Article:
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New Orleans.. and all that jazz

This post has been sitting on the back burner for a while, but without further ado.. may I present New Orleans.

My favorite thing to write about is travel, probably because my favorite thing to do is travel. When my boss asked me if I wanted to go to New Orleans, it took every ounce self control to maintain my composure.

Before I knew it, I was on my way. In Toronto the customs officer asked me why I was going to New Orleans and I said that I'll be attending a "grounding and lightning" conference. He heard "grounding and enlightening".. "So it's a yoga conference, going to find your Zen"


*I burst out in laughter* yah... not quite



I was pleasantly surprised when I opened the door to my hotel room and was greeted by name and jazz music. I knew I was going to like this city.


I find that most major North American cities tend to be melting pots different cultures. But New Orleans has it’s own unique and distinct flavor, music, cuisine, architecture and culture. It's most famous for being the birthplace of jazz. It’s home to great musicians such as the great Louis Armstrong. Today some of the most talented musicians make up this city, the first night I just wandered around following the music.


New Orleans or "the Big Easy" is also renown for it's cuisine. I made it my mission to try all the signature dishes including: Gumbo, Jambalaya, Po-boys, Muffulettas and Pralines. I even ate crawfish (despite the fact that I have never developed a taste for seafood… and yes, I hale from an island that was colonized for the fishery). I'm not going to say that I enjoyed the crawfish, but it wasn't entirely revolting. New Orleans cuisine is seasoned with many Cajun spices and hot sauces due to the strong Cajun influence.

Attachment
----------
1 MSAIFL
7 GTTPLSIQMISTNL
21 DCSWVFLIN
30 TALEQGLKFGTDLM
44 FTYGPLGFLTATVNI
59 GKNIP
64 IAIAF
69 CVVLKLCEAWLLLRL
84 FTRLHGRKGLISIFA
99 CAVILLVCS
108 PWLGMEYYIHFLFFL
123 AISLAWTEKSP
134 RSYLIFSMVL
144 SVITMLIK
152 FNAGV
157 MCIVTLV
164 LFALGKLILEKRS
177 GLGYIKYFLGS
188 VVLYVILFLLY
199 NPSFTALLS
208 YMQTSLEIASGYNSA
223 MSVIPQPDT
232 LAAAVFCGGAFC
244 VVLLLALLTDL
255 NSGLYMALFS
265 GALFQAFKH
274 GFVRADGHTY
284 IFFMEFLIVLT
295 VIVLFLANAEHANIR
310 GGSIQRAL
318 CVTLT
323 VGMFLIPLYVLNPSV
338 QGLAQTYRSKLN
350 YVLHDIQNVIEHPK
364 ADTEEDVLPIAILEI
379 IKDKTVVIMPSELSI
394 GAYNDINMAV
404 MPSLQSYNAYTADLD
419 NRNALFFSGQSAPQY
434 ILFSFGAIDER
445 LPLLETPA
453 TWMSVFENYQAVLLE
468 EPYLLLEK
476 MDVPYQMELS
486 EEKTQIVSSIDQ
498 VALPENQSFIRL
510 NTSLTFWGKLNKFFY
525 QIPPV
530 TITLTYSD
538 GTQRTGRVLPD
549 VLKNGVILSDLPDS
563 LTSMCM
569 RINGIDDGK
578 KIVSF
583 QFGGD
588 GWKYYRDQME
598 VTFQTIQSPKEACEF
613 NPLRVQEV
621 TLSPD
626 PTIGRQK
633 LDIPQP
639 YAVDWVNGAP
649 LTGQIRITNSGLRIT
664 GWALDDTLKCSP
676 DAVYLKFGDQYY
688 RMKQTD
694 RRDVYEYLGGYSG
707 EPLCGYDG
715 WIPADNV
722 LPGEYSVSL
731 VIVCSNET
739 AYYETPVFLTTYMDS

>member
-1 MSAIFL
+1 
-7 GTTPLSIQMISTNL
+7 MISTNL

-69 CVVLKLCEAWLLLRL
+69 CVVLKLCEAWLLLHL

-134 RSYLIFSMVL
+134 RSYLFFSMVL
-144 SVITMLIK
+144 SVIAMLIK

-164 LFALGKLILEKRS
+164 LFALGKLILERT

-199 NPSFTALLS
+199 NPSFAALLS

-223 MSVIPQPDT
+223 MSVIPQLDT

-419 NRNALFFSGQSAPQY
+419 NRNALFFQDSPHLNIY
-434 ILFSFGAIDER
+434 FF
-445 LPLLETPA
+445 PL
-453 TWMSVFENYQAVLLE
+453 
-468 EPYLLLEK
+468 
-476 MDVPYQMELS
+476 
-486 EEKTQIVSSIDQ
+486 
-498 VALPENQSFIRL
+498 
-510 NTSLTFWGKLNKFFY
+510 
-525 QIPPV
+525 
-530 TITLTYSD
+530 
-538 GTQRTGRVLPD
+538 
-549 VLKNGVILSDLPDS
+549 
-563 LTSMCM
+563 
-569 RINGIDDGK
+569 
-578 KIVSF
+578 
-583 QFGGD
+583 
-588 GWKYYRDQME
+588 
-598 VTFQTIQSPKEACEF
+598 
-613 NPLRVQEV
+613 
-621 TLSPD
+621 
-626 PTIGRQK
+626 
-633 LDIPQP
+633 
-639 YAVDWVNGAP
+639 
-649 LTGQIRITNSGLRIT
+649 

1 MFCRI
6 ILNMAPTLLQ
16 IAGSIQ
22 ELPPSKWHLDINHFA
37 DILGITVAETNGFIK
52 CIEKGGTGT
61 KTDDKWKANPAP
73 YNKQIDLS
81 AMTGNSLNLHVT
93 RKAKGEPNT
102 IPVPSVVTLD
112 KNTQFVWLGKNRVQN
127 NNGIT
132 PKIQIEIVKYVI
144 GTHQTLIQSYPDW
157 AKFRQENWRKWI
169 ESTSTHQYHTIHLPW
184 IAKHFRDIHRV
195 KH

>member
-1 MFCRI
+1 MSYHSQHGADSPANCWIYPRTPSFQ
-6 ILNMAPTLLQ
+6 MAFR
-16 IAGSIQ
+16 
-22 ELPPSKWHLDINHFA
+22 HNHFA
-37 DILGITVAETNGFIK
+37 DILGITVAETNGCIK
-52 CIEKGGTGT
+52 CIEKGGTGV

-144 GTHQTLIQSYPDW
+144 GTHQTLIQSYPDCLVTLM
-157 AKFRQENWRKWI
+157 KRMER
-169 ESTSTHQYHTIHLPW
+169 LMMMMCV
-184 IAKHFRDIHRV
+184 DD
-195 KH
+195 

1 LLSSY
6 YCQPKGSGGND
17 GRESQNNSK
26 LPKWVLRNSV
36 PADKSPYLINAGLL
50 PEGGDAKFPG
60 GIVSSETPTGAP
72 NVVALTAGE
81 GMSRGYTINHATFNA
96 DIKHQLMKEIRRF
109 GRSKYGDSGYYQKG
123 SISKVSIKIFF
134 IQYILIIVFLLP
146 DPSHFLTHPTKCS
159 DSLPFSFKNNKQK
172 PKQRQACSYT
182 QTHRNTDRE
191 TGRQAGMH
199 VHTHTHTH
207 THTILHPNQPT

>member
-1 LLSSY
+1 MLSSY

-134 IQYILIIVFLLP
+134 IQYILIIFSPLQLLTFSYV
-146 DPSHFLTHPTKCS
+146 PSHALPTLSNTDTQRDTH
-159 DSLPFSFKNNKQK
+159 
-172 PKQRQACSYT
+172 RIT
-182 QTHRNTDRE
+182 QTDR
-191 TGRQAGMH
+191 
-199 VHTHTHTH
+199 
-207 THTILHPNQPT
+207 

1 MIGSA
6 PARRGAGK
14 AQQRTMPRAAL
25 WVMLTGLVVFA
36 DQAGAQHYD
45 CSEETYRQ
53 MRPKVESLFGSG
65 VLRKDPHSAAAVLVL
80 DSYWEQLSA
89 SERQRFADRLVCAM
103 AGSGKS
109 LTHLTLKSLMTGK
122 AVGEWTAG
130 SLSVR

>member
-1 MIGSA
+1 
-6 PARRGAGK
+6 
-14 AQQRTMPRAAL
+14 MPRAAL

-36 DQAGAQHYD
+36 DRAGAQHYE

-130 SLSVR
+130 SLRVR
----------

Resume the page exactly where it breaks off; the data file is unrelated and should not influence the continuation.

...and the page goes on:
If you ever find yourself in New Orleans, you must stop in "Cafe du Monde" and try their world famous cafe au lait and beignets (french dough nuts). The entire cafe is coated in icing sugar (don't wear black).


The French quarter is the historic heart of the city. The buildings are designed in Creole and Spanish style with exquisite laced balconies and shuttered windows.


All the brightly coloured houses reminded me of home. 


Copper gas lanterns illuminate the streets of the French quarter, and create an antique charm. 


I extended my stay for the weekend after the conference, and transferred to an $18/ night hostel. Everyone was mortified to learn that I was staying in a hostel. Honestly, I feel that in general people underestimate how hardcore I am. Like I can’t take care of myself or something. It’s rather frustrating, but that’s a rant for another day.

Burban St. lived up to its reputation, every night was a party. There were street performers, random marching bands and people throwing Mardi Gras beads. 


The city is absolutely coated in beads. They were growing on trees and hanging on lamp posts. They were even in the hostel shower!




There was also *this* hanging up in the shower. Ahem, this is what class looks like, people.


On Saturday I ventured outside the city to explore the swamp. I was on a mission to see an alligator. To my dismay, they were all hibernating. Alligators are cold blooded so they must conserve energy in the winter. I was, however, able to see some form of reptile: a snake! Anyways, it counts for something... right?


I found this intriguing: part of the root system from the bald cypress tree extend above the water. These are called “cypress knees” and provide structural support and oxygen to the roots.


It was neat to see the houseboats, it's hard to imagine life floating around in a swamp. This Catahoula leopard dog has a quaint little homestead.


This houseboat went down while someone was living in it. Rough day.


On my last day I visited the above ground cemetery. I've seen this kind of thing in St. Pierre and Europe, so I thought that perhaps this was due to the French influence. But apparently it’s because New Orleans is below sea level. And apparently James Bond was filmed here.

I was told afterwards that I shouldn't walk around the graveyard by myself because people get mugged all the time.. whoops.


There is a history of "voodoo" in the city and many restaurants and stores use it as a marketing concept. I was chatting to someone the other day about New Orleans and he described the city as if "Paris and the Bahamas had a kid and it was raised by a witch" - best description ever.

Just before I left, some backpackers told me that they broke into the old abandoned Six Flags theme park and climbed on the roller coasters. Darn, why didn't I think of that. Now I need to go back.